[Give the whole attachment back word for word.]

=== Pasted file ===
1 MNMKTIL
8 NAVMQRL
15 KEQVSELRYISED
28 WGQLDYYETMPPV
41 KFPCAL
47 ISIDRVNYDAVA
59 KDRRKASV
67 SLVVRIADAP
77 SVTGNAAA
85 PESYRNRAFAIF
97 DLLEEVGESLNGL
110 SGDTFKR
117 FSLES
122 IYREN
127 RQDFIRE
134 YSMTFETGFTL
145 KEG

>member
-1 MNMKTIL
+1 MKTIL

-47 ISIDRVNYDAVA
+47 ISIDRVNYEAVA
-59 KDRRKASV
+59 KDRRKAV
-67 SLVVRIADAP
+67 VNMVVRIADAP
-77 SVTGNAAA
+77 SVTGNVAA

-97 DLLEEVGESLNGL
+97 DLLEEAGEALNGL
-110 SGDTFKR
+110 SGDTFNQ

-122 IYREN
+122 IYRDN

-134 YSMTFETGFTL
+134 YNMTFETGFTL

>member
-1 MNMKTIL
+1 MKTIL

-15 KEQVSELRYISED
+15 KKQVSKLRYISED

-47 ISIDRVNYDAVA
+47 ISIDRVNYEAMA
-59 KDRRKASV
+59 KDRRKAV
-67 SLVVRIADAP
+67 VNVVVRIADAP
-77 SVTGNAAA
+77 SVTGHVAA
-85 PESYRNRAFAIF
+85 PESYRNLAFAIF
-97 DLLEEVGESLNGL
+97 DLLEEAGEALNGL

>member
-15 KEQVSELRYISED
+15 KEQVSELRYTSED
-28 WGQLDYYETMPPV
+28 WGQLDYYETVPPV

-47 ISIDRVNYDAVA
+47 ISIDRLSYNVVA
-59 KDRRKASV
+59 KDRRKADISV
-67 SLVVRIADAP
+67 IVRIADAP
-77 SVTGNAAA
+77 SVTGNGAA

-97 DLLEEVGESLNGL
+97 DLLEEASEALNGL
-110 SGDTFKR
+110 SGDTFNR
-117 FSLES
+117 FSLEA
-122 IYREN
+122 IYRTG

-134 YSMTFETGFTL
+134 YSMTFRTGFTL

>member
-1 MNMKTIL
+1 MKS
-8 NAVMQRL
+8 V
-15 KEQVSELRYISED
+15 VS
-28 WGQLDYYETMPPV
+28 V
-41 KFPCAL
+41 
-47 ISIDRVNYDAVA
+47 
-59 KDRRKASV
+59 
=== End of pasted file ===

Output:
1 MNMKTIL
8 NAVMQRL
15 KEQVSELRYISED
28 WGQLDYYETMPPV
41 KFPCAL
47 ISIDRVNYDAVA
59 KDRRKASV
67 SLVVRIADAP
77 SVTGNAAA
85 PESYRNRAFAIF
97 DLLEEVGESLNGL
110 SGDTFKR
117 FSLES
122 IYREN
127 RQDFIRE
134 YSMTFETGFTL
145 KEG

>member
-1 MNMKTIL
+1 MKTIL

-47 ISIDRVNYDAVA
+47 ISIDRVNYEAVA
-59 KDRRKASV
+59 KDRRKAV
-67 SLVVRIADAP
+67 VNMVVRIADAP
-77 SVTGNAAA
+77 SVTGNVAA

-97 DLLEEVGESLNGL
+97 DLLEEAGEALNGL
-110 SGDTFKR
+110 SGDTFNQ

-122 IYREN
+122 IYRDN

-134 YSMTFETGFTL
+134 YNMTFETGFTL

>member
-1 MNMKTIL
+1 MKTIL

-15 KEQVSELRYISED
+15 KKQVSKLRYISED

-47 ISIDRVNYDAVA
+47 ISIDRVNYEAMA
-59 KDRRKASV
+59 KDRRKAV
-67 SLVVRIADAP
+67 VNVVVRIADAP
-77 SVTGNAAA
+77 SVTGHVAA
-85 PESYRNRAFAIF
+85 PESYRNLAFAIF
-97 DLLEEVGESLNGL
+97 DLLEEAGEALNGL

>member
-15 KEQVSELRYISED
+15 KEQVSELRYTSED
-28 WGQLDYYETMPPV
+28 WGQLDYYETVPPV

-47 ISIDRVNYDAVA
+47 ISIDRLSYNVVA
-59 KDRRKASV
+59 KDRRKADISV
-67 SLVVRIADAP
+67 IVRIADAP
-77 SVTGNAAA
+77 SVTGNGAA

-97 DLLEEVGESLNGL
+97 DLLEEASEALNGL
-110 SGDTFKR
+110 SGDTFNR
-117 FSLES
+117 FSLEA
-122 IYREN
+122 IYRTG

-134 YSMTFETGFTL
+134 YSMTFRTGFTL

>member
-1 MNMKTIL
+1 MKS
-8 NAVMQRL
+8 V
-15 KEQVSELRYISED
+15 VS
-28 WGQLDYYETMPPV
+28 V
-41 KFPCAL
+41 
-47 ISIDRVNYDAVA
+47 
-59 KDRRKASV
+59 